It’s Saturday, which means it’s time for our weekly look at some of the news about film incentive programs around the country. Now, you know the focus of this site is Oregon’s film and TV industry, and its effect on the state’s economy. It’s important to keep an eye on trends nationwide, though. The film and TV industry is an interdependent organism; what happens around the country affects Oregon’s industry, and what happens in Oregon affects the rest of the country as well.
While each state’s incentive program is different, it’s important to see the “big picture” by keeping an eye on the choices other states have made – to learn from their successes and their mistakes.
So, with that…
It looks like Virginia’s plan to raise it’s film incentives in an effort to lure the new Steven Spielberg-helmed film Lincoln have paid off – the production announced this week that the film, based on Doris Kearns Goodwin’s book “Team of Rivals,” will shoot in the Old Dominion State later this year.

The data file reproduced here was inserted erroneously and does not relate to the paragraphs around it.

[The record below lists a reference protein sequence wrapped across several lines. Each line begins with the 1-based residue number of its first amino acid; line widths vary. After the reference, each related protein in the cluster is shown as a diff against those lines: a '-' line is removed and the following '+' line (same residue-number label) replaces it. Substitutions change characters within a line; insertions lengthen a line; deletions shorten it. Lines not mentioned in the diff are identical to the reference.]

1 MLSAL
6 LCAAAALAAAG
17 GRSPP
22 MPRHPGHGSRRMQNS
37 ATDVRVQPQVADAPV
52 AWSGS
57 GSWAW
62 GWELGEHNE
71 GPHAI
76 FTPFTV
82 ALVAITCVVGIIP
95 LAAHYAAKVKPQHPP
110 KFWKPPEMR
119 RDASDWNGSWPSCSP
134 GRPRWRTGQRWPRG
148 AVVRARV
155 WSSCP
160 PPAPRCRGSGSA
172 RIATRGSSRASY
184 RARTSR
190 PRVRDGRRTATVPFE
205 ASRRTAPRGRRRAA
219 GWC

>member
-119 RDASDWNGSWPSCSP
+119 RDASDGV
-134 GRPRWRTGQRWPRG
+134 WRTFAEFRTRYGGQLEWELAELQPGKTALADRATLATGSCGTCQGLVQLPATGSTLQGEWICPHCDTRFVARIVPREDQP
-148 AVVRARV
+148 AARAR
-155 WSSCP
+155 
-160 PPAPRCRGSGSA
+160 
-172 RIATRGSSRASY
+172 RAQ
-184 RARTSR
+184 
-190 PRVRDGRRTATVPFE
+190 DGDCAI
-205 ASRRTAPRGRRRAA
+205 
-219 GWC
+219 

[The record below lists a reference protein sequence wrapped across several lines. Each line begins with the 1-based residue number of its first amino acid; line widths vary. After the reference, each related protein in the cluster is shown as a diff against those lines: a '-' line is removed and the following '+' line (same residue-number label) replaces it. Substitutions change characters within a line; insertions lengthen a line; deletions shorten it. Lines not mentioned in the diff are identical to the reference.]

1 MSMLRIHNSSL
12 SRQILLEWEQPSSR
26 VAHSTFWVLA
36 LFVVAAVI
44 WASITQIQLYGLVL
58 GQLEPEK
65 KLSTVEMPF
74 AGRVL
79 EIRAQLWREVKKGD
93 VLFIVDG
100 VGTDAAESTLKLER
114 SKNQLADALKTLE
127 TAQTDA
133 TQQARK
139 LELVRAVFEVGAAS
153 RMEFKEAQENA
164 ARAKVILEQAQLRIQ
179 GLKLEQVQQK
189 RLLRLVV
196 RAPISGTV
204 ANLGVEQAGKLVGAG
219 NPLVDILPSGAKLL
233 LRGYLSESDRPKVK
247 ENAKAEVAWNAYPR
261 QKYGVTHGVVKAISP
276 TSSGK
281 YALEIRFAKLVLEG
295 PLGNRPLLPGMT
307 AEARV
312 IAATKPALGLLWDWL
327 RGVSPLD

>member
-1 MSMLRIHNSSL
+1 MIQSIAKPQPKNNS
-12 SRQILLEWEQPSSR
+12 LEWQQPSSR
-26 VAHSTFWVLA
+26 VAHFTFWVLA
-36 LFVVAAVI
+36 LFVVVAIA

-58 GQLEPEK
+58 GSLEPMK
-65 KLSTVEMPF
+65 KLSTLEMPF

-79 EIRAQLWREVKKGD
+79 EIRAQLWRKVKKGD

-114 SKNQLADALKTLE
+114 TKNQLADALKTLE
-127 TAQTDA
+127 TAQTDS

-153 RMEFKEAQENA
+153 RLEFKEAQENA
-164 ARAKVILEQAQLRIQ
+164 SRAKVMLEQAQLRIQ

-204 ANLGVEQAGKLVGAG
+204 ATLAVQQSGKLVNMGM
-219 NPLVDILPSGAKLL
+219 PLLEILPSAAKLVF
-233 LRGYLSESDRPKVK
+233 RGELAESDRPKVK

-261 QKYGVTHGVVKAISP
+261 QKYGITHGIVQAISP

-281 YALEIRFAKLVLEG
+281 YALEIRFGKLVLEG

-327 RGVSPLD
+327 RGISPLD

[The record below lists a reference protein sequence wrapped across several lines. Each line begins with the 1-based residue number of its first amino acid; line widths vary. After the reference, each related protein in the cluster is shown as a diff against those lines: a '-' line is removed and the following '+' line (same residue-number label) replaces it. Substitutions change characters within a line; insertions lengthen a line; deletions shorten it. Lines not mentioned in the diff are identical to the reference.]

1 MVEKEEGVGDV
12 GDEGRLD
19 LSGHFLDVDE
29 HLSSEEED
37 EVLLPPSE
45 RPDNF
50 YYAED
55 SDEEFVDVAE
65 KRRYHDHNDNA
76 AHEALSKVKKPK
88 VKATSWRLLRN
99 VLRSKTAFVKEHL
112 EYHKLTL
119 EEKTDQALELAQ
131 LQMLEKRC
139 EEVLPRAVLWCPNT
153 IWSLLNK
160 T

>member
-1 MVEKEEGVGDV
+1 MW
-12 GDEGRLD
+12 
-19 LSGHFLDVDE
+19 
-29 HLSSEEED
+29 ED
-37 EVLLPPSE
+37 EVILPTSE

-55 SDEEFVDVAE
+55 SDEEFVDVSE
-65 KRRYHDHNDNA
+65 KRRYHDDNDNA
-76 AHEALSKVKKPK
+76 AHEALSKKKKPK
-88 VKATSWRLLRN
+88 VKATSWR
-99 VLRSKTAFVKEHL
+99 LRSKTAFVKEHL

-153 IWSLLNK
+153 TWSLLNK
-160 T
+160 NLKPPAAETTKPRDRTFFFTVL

The future of Michigan’s film incentive program is still “up in the air,” but that hasn’t stopped a new $80 million production facility from opening in Pontiac. Film and TV supporters in the Wolverine State are hopeful that the studio will provide one more reason for the state legislature to reject governor Rick Snyder’s plan to cap that state’s film incentives at $25 million.
A bill making its way through the Connecticut legislature is seeking to change the regulations governing that state’s incentive plan - especially the “transferrability” of tax credits producers receive from the program.
Louisiana has seen film and television production rebound from a lull in 2009… but only in certain regions of the state. A new plan in the Pelican State’s legislature seeks to fix that, with the creation of a new Entertainment and Cultural District in six parishes. The six parishes would waive sales taxes for production companies shooting within their boundaries.
We reported last week on a plan in Hawaii to build a pair of new studios – if the state legislature agreed to increase funds offered by the Aloha State’s film incentive programs. This week, however, a bill to increase those incentives stalled out in committee. The bill isn’t expected to move forward during this legislative session.
And finally, outside US Borders, Canadian producers in New Brunswick are “cautiously optimistic” about their efforts to stop a plan that completely eliminates the province’s film incentive program.